These surveys show that I am NOT in a minority in my opinion that she is being quite 'cavalier' in her refusal to finish the 14 days or so of her initial quarantine in New Jersey.

For further information :

In case I do not return to update this page, here are a few Google searches you can use to provide updates on nurse Kaci Hickox and various related aspects of the on-going Ebola story.

Other Ebola pages on this site :

I intend to eventually add a page of reference data from the book 'Ebola' by David Quammen. Quammen demonstrates a knowledgable and healthy respect for the ways that this disease can be propagated.

    (Read about the woman from the Netherlands, who, while on an African safari, toured a 'python cave' full of bats, and later died of Ebola in the Netherlands. Quammen says she is the first person to die of Ebola outside of Africa.)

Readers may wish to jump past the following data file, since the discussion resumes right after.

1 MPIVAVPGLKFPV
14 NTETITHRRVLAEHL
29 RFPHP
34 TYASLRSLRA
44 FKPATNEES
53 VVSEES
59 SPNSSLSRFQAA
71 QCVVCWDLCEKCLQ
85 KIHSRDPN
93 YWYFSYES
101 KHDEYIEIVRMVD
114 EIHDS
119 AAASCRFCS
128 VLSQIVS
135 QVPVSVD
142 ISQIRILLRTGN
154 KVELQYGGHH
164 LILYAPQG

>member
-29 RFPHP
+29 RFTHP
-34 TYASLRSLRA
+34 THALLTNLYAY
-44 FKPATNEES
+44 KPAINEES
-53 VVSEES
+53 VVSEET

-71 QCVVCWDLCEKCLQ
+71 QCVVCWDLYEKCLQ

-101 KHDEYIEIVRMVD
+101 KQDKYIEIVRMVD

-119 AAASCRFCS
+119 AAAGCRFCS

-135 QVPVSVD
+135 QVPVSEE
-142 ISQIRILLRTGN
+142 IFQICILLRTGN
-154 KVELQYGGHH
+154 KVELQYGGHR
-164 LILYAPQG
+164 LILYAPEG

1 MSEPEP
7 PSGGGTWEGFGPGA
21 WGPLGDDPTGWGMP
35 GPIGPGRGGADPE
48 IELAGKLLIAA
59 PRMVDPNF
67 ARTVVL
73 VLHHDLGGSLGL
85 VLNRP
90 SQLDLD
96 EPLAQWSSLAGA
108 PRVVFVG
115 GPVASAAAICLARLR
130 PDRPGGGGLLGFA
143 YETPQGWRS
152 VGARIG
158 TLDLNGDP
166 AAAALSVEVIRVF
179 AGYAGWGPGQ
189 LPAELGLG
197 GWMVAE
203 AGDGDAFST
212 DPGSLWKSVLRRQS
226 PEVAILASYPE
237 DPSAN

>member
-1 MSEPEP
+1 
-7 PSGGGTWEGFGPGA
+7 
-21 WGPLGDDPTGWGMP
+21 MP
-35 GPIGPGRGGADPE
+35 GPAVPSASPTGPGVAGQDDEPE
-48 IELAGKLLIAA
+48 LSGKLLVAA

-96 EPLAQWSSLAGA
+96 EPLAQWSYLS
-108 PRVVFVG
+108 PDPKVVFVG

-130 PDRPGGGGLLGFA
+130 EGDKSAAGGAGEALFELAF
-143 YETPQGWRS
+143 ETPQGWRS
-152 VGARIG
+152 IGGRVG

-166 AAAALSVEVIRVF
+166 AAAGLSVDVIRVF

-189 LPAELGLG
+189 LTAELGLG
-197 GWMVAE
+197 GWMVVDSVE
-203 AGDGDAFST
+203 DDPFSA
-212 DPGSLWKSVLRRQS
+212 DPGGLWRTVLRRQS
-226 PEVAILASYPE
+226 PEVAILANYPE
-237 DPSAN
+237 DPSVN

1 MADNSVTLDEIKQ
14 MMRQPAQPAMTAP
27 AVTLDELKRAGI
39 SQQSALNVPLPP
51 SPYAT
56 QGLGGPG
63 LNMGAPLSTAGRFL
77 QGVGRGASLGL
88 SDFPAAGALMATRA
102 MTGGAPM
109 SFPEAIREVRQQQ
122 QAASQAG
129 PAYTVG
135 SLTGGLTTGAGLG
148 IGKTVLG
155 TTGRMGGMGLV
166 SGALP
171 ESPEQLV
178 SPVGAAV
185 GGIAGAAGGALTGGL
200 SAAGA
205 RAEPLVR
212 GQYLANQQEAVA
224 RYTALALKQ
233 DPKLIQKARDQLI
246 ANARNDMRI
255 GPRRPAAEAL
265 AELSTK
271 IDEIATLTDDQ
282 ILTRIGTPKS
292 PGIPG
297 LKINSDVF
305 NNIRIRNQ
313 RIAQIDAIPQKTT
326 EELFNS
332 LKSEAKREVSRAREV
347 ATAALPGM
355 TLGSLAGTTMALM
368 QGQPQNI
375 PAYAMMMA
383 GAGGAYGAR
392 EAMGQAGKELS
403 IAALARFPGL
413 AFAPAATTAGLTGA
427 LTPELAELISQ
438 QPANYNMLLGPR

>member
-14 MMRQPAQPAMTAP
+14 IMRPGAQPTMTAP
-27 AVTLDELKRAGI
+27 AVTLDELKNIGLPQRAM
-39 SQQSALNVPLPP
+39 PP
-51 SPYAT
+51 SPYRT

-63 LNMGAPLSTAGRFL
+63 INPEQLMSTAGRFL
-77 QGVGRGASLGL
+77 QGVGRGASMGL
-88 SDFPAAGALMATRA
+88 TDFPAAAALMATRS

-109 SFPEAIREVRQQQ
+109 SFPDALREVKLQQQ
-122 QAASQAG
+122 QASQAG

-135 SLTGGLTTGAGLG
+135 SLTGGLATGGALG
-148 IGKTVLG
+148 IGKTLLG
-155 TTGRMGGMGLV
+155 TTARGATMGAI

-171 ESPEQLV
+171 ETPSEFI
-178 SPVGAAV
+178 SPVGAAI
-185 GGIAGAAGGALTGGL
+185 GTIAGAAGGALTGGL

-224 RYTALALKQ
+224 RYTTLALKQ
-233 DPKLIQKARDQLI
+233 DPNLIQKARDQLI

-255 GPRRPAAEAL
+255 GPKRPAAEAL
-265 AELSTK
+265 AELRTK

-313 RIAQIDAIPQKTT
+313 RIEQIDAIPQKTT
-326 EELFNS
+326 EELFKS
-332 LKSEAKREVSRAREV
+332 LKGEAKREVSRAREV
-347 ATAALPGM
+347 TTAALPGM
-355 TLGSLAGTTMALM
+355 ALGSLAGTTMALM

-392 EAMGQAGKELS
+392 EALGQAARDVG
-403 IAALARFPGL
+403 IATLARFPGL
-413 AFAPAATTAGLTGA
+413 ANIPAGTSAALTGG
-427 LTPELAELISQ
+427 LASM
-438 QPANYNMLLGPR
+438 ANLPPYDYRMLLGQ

We need nurses who exhibit common-sense --- nurses who do not memorize phrases from their nursing texts (and pronouncements from the CDC) without applying some 'healthy skepticism' and 'rational thought'. Also ...

We need a better CDC (Centers for Disease Control) --- a CDC that is more interested in informing people of the details of how to avoid Ebola infections (and thoroughly handling effluents from Ebola patients in the U.S.) than in trying to avoid what they consider panic.

The CDC apparently believes that the vast majority of the U.S. citizenry does not have any common-sense --- that they need to be fed verbal pablum like little babies.